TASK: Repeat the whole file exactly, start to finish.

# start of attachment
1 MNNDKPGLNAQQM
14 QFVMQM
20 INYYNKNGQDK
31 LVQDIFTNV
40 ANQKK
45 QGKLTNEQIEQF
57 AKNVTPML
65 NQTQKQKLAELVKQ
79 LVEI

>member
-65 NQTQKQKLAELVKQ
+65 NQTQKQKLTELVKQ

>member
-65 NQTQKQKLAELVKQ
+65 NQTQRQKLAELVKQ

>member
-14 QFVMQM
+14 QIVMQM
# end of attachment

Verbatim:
1 MNNDKPGLNAQQM
14 QFVMQM
20 INYYNKNGQDK
31 LVQDIFTNV
40 ANQKK
45 QGKLTNEQIEQF
57 AKNVTPML
65 NQTQKQKLAELVKQ
79 LVEI

>member
-65 NQTQKQKLAELVKQ
+65 NQTQKQKLTELVKQ

>member
-65 NQTQKQKLAELVKQ
+65 NQTQRQKLAELVKQ

>member
-14 QFVMQM
+14 QIVMQM